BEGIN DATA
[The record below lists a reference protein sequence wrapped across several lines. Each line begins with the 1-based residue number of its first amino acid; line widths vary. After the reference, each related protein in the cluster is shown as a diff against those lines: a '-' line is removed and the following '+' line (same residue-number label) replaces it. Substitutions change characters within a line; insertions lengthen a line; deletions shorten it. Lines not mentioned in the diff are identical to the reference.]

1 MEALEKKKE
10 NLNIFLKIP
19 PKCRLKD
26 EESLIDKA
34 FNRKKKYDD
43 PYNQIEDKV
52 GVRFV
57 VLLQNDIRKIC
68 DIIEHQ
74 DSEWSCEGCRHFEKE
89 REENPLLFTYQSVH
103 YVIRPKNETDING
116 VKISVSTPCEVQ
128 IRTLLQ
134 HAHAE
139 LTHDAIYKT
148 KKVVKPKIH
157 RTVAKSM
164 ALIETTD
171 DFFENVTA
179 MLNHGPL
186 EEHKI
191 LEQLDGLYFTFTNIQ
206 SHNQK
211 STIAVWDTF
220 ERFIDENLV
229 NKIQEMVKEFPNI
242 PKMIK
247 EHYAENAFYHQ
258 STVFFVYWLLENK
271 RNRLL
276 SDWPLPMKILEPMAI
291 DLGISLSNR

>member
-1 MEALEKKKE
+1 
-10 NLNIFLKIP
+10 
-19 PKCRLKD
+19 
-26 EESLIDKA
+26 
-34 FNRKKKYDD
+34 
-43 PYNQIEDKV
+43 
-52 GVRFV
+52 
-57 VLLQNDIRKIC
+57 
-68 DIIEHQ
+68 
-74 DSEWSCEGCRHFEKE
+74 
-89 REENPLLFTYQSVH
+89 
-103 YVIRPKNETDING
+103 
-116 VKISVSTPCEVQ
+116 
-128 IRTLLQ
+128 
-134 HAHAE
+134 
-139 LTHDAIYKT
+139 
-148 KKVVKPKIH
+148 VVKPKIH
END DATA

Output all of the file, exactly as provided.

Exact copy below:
[The record below lists a reference protein sequence wrapped across several lines. Each line begins with the 1-based residue number of its first amino acid; line widths vary. After the reference, each related protein in the cluster is shown as a diff against those lines: a '-' line is removed and the following '+' line (same residue-number label) replaces it. Substitutions change characters within a line; insertions lengthen a line; deletions shorten it. Lines not mentioned in the diff are identical to the reference.]

1 MEALEKKKE
10 NLNIFLKIP
19 PKCRLKD
26 EESLIDKA
34 FNRKKKYDD
43 PYNQIEDKV
52 GVRFV
57 VLLQNDIRKIC
68 DIIEHQ
74 DSEWSCEGCRHFEKE
89 REENPLLFTYQSVH
103 YVIRPKNETDING
116 VKISVSTPCEVQ
128 IRTLLQ
134 HAHAE
139 LTHDAIYKT
148 KKVVKPKIH
157 RTVAKSM
164 ALIETTD
171 DFFENVTA
179 MLNHGPL
186 EEHKI
191 LEQLDGLYFTFTNIQ
206 SHNQK
211 STIAVWDTF
220 ERFIDENLV
229 NKIQEMVKEFPNI
242 PKMIK
247 EHYAENAFYHQ
258 STVFFVYWLLENK
271 RNRLL
276 SDWPLPMKILEPMAI
291 DLGISLSNR

>member
-1 MEALEKKKE
+1 
-10 NLNIFLKIP
+10 
-19 PKCRLKD
+19 
-26 EESLIDKA
+26 
-34 FNRKKKYDD
+34 
-43 PYNQIEDKV
+43 
-52 GVRFV
+52 
-57 VLLQNDIRKIC
+57 
-68 DIIEHQ
+68 
-74 DSEWSCEGCRHFEKE
+74 
-89 REENPLLFTYQSVH
+89 
-103 YVIRPKNETDING
+103 
-116 VKISVSTPCEVQ
+116 
-128 IRTLLQ
+128 
-134 HAHAE
+134 
-139 LTHDAIYKT
+139 
-148 KKVVKPKIH
+148 VVKPKIH